How Revolutionary is Project Alloy: Intel’s New VR Tech?

by Hunter Sappington | Aug. 24, 2016

Intel's Project Alloy

On Tuesday, August 16, at Intel’s Developer Forum, Intel CEO Brian Krzanich unveiled Intel’s vision for the future of VR technology: Project Alloy. The “all-in-one” VR headset makes several tantalizing promises:

1) It will be a standalone VR solution, meaning it won’t require owning a powerful, expensive supercomputer.

2) It won’t have any cords or tethers to an external device, leaving the user free to move around without worrying about tripping or being pulled out of the experience.

3) It will offer “inside-out” 3D tracking, meaning that it will use sensors and cameras on the headset itself for tracking rather than relying on external cameras or sensors. With it, users won’t be confined to a small space defined by external camera or sensor placement such as the HTC Vive’s lighthouse tracking system. The headset can track itself anywhere.

4) It will offer hand and finger tracking capabilities, eliminating the need for controllers and giving its users use of their hands and fingers in VR, which will help users feel present in the virtual world while using the headset.

5) It will have pass-through cameras that allows for augmented reality (AR) capabilities (Intel is calling it “merged reality”).

With those major features in mind, you might be asking yourself: how game-changing can this product be in the VR market? The short answer is: with a sufficient amount of performance, this device, or one similar to it very well could be revolutionary. That being said, there are many hurdles that Intel needs to jump over to get there.

Aside from the five key features listed above and a demo video, Intel hasn’t released any specs for Project Alloy.  Gauging by what we see from the video, the hand tracking had quite a low polygon count, potentially for combatting latency, a common concern with a wireless headset.

Another potential problem is that it’s difficult to see exactly where a device like this fits into the market. It’s highly doubtful that Project Alloy will have the same horsepower and performance that an Oculus-ready PC is going to have especially considering the fact that the headset will be spending resources doing its own tracking.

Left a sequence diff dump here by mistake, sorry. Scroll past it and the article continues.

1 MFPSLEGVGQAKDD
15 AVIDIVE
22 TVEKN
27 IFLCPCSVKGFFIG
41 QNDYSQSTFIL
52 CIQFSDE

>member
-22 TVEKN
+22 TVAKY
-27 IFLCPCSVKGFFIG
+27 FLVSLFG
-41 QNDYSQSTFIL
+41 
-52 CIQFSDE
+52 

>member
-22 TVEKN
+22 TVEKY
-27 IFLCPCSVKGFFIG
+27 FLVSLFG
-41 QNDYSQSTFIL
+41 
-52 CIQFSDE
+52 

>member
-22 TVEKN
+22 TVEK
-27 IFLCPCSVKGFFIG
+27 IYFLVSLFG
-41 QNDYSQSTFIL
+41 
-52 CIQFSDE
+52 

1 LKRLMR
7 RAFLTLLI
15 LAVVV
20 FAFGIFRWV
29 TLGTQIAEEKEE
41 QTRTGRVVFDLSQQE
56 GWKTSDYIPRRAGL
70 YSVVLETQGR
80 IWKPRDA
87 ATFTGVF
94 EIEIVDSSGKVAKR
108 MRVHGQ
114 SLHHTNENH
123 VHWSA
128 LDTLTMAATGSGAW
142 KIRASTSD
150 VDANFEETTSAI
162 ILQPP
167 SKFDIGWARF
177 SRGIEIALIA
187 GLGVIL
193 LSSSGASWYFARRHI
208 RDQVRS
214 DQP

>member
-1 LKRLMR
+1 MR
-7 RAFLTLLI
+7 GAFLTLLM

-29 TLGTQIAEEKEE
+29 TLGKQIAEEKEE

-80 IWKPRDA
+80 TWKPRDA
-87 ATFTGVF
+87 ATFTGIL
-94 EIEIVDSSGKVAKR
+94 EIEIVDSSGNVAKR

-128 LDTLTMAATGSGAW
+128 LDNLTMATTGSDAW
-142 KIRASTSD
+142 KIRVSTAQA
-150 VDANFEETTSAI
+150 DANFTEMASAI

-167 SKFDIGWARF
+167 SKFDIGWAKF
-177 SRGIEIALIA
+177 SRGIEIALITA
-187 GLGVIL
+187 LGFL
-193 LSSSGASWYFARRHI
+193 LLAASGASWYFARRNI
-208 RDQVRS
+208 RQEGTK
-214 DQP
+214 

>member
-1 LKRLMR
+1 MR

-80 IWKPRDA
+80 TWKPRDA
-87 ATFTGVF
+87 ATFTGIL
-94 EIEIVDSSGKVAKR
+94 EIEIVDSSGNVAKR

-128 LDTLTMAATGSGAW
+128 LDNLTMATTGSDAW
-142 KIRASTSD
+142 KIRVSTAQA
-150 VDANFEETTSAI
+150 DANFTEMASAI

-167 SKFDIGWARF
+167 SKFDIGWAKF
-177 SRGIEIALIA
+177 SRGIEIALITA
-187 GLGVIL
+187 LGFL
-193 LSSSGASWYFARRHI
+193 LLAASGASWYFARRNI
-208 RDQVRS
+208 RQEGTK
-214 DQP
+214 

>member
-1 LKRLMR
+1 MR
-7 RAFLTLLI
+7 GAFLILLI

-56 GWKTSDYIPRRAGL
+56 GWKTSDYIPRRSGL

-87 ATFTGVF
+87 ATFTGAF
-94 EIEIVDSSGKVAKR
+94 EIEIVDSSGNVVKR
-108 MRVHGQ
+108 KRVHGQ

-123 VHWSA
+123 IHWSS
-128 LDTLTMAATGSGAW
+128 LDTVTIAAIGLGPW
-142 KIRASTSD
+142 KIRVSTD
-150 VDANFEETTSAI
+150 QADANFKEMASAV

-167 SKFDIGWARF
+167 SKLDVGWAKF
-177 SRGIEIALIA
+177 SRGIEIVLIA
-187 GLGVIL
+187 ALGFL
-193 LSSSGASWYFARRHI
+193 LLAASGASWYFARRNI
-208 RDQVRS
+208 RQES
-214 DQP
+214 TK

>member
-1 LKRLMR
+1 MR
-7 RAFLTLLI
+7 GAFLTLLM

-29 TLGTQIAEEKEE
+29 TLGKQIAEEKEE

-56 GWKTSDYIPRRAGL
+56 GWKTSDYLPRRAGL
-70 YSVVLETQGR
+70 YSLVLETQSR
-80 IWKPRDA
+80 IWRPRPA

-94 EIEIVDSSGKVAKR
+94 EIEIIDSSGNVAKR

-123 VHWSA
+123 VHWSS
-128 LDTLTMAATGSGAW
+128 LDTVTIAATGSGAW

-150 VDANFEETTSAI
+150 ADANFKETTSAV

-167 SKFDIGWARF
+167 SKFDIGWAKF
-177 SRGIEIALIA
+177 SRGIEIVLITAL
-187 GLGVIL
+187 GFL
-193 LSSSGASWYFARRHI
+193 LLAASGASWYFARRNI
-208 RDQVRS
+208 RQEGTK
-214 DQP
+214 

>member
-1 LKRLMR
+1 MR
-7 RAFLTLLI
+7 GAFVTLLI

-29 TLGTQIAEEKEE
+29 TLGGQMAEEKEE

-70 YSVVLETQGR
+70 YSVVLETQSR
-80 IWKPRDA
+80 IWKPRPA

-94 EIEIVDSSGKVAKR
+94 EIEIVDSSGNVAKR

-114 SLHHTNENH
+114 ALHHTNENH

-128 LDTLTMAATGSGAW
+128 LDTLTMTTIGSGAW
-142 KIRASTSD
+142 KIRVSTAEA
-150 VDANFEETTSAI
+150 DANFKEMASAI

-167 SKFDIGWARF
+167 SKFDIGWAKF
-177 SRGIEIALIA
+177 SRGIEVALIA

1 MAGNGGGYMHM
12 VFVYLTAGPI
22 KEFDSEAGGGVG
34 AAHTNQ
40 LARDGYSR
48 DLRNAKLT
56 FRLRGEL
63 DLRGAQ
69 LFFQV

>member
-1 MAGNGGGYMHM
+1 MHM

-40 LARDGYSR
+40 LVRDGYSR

Gamers that value performance and higher end graphics are almost always going to opt for the HTC Vives and Oculus Rifts that provide a smoother, higher-res experience. On the other end of the spectrum, the casual consumer can just buy a cheap Gear VR or use a Google Cardboard viewer for a smart phone they already own rather than shelling out big money for a dedicated VR device.

Other factors such as screen resolution, field of view, battery life, latency, comfort, tracking capabilities, and price are all still unknowns at this time and will all heavily impact how well Project Alloy does.

No company has mastered untethered motion tracking yet. Problems with accuracy, latency, performance, and occlusion (things getting in the way of the cameras, such as a held object, or one arm being in front of the other) all stand in the way of its implementation. With VR, there is no room for error. To keep immersion, tracking needs to be incredibly precise, and it remains to be seen whether Project Alloy can offer that required level of precision.

Intel’s announcement of Project Alloy brings to mind the announcement of the Sulon Q, powered by AMD, earlier this year. The Sulon Q is a VR headset that promised many of the same features as Alloy such as being an all-in-one device with untethered, inside out tracking and a pass-through camera for AR. However, since Sulon’s last update in March, there has been no other information released on the VR headset.

At the end of the day, regardless of the viability of the product, it is good for VR that new competitors like Sulon and Intel are stepping up in the VR market.

Further Reading:

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